Abstract: Contact with green space in the environment has been associated with mental health benefits, but the mechanism underpinning this association is not clear. This study extends an earlier exploratory study showing that more green space in deprived urban neighbourhoods in Scotland is linked to lower levels of perceived stress and improved physiological stress as measured by diurnal patterns of cortisol secretion. Salivary cortisol concentrations were measured at 3, 6 and 9 h post awakening over two consecutive weekdays, together with measures of perceived stress. Participants (n = 106) were men and women not in work aged between 35–55 years, resident in socially disadvantaged districts from the same Scottish, UK, urban context as the earlier study. Results from linear regression analyses showed a significant and negative relationship between higher green space levels and stress levels, indicating living in areas with a higher percentage of green space is associated with lower stress, confirming the earlier study findings. This study further extends the findings by showing significant gender differences in stress patterns by levels of green space, with women in lower green space areas showing higher levels of stress. A significant interaction effect between gender and percentage green space on mean cortisol concentrations showed a positive effect of higher green space in relation to cortisol measures in women, but not in men. Higher levels of neighbourhood green space were associated with healthier mean cortisol levels in women whilst also attenuating higher cortisol levels in men. We conclude that higher levels of green space in residential neighbourhoods, for this deprived urban population of middle-aged men and women not in work, are linked with lower perceived stress and a steeper (healthier) diurnal cortisol decline. However, overall patterns and levels of cortisol secretion in men and women were differentially related to neighbourhood green space and warrant further investigation.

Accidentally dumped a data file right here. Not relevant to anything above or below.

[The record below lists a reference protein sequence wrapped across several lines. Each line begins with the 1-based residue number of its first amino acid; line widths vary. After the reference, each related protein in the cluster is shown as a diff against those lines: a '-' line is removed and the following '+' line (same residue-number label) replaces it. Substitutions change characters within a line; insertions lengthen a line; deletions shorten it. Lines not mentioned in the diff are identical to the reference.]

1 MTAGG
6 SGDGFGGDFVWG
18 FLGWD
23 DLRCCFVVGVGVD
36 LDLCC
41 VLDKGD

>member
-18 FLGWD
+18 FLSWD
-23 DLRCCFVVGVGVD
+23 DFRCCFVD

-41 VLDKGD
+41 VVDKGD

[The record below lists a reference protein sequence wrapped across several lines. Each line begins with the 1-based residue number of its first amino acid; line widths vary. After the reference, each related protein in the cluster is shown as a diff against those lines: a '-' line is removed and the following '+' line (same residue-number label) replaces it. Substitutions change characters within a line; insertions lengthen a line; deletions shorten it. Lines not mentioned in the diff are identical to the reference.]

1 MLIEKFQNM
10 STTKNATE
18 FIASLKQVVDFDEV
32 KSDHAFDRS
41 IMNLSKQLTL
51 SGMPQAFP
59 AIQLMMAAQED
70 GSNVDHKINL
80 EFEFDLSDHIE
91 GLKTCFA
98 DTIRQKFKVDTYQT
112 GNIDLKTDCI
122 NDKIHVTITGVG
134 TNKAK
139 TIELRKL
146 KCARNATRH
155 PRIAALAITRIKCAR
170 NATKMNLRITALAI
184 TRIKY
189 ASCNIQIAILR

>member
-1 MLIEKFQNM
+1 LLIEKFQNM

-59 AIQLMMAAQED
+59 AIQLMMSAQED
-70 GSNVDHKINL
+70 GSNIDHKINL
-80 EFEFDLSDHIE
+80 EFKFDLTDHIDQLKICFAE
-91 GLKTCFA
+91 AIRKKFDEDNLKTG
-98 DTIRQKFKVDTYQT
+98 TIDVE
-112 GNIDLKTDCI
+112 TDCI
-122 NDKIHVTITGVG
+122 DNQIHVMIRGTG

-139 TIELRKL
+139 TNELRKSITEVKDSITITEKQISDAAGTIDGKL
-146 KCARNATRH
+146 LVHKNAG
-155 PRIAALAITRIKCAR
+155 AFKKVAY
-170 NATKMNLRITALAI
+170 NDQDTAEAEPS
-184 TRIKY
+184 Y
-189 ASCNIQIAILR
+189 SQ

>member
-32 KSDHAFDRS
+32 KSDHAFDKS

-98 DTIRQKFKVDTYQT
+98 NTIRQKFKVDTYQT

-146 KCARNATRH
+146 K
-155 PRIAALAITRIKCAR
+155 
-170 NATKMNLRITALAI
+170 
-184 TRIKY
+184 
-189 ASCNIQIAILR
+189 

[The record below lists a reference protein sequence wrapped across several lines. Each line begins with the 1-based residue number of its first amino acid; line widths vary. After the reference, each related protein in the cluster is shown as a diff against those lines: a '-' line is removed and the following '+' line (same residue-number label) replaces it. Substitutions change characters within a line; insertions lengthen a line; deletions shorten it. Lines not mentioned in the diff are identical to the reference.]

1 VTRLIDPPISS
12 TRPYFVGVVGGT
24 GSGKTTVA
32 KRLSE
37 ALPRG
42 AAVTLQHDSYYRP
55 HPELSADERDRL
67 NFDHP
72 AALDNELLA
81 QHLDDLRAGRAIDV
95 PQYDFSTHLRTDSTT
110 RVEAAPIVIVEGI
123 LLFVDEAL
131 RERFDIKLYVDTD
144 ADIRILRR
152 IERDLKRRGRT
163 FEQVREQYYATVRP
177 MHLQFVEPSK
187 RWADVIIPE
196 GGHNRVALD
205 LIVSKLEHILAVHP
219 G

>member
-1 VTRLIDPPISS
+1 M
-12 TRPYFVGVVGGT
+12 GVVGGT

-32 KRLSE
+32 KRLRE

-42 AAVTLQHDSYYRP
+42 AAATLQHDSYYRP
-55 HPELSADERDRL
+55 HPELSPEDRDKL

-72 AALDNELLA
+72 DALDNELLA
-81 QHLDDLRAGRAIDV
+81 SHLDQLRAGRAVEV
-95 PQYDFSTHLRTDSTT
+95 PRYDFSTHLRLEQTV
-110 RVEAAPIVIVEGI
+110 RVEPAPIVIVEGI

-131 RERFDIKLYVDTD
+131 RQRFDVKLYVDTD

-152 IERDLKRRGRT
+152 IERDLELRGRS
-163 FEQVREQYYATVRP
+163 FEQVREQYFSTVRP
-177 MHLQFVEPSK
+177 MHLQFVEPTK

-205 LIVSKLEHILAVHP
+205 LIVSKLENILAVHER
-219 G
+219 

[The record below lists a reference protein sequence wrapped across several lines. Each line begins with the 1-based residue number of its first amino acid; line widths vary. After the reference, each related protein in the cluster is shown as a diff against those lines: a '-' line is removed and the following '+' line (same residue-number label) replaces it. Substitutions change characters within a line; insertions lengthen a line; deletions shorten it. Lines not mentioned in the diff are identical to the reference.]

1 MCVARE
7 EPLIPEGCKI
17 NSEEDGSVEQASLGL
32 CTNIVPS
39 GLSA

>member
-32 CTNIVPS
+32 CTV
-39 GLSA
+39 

University of Salford1, University of Salzburg2, Stockholm University3, Natural England4, University of Chester5, University of Manchester6, St. Michael's GAA, Sligo7, University of Tampere8, University of Helsinki9, University of Copenhagen10, Newcastle University11, University of Birmingham12, Edinburgh College of Art13
TL;DR: In this article, an integrated framework for multidisciplinary and interdisciplinary research and a catalogue of key research questions in urban green space research are presented, which can contribute to the better understanding of people's relationship with cities.
Abstract: In recent years social, economic and environmental considerations have led to a reevaluation of the factors that contribute to sustainable urban environments. Increasingly, urban green space is seen as an integral part of cities providing a range of services to both the people and the wildlife living in urban areas. With this recognition and resulting from the simultaneous provision of different services, there is a real need to identify a research framework in which to develop multidisciplinary and interdisciplinary research on urban green space. In order to address these needs, an iterative process based on the delphi technique was developed, which comprised email-mediated discussions and a two-day symposium involving experts from various disciplines. The two outputs of this iterative process were (i) an integrated framework for multidisciplinary and interdisciplinary research and (ii) a catalogue of key research questions in urban green space research. The integrated framework presented here includes relevant research areas (i.e. ecosystem services, drivers of change, pressures on urban green space, human processes and goals of provision of urban green space) and emergent research themes in urban green space studies (i.e. physicality, experience, valuation, management and governance). Collectively these two outputs have the potential to establish an international research agenda for urban green space, which can contribute to the better understanding of people's relationship with cities.
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|David L. Williams||60||189||14070|
|William B. F. Ryan||54||157||14380|
|John D. Brennan||52||228||8617|
|James M. Cook||48||173||6717|
|Stephen D. Cairns||42||236||7342|
|Catharine Ward Thompson||37||85||5384|